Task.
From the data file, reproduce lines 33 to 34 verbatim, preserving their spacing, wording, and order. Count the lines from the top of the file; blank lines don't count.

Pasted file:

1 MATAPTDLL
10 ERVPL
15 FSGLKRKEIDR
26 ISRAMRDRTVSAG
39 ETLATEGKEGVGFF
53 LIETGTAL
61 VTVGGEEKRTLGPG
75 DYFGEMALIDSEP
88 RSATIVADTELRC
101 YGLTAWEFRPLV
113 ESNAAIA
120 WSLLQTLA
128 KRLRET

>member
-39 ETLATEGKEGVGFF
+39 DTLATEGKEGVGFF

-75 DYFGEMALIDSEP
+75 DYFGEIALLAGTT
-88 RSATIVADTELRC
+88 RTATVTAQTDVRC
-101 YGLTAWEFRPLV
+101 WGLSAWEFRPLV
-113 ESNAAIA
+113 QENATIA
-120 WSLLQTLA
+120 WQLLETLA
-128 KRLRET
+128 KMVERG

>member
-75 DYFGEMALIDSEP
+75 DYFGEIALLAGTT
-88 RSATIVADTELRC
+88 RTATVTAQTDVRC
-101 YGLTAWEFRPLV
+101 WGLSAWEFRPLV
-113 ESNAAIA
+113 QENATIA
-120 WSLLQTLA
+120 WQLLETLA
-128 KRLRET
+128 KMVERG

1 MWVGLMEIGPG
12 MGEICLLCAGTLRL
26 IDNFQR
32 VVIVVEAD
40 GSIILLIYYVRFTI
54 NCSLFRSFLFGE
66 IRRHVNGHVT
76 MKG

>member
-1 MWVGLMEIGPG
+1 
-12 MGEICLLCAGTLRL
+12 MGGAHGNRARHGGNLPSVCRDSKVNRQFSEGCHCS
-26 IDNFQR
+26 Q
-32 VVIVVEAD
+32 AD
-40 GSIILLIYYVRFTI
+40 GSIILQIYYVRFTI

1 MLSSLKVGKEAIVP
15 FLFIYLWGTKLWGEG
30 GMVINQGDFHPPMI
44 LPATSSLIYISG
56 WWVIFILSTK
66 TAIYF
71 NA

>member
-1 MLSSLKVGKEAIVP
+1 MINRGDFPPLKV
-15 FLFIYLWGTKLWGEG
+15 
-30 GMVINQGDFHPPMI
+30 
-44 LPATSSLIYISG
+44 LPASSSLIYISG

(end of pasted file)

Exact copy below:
+88 RTATVTAQTDVRC
-101 YGLTAWEFRPLV